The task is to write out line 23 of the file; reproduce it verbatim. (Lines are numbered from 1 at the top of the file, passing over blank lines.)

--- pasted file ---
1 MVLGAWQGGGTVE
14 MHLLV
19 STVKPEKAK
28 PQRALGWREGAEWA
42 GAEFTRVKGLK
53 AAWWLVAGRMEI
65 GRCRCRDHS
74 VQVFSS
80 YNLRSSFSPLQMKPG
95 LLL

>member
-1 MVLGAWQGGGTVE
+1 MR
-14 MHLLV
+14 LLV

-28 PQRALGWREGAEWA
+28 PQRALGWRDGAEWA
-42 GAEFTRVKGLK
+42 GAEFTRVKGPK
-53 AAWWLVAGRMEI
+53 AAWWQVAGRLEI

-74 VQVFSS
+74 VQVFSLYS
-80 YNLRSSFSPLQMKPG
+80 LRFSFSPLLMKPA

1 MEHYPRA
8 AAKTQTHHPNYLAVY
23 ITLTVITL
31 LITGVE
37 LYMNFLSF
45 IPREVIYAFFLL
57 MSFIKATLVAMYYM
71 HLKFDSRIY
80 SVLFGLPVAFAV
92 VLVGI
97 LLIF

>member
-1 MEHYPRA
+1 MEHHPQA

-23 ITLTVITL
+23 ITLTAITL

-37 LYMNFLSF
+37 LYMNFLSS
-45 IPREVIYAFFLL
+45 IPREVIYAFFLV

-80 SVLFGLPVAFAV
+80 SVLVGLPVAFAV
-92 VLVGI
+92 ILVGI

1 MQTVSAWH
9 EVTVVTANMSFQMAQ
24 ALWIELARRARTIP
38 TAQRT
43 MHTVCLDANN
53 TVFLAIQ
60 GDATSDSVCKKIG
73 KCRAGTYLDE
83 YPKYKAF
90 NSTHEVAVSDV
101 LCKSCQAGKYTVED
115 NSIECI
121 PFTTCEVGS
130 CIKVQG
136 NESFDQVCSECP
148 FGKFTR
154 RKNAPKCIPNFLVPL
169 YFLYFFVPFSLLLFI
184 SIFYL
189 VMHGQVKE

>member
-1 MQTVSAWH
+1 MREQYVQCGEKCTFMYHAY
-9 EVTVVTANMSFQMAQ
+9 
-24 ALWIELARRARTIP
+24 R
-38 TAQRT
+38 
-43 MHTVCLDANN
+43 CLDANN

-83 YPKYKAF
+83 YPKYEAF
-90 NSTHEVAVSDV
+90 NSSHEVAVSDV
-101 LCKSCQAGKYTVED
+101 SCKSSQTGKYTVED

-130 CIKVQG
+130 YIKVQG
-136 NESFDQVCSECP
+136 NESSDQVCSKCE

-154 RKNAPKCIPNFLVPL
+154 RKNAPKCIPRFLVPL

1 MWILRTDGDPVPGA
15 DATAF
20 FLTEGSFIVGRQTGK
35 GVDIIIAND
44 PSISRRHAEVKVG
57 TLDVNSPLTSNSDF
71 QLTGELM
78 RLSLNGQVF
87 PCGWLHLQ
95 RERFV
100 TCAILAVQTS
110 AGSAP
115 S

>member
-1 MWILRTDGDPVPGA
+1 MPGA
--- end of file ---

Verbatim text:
+74 VQVFSLYS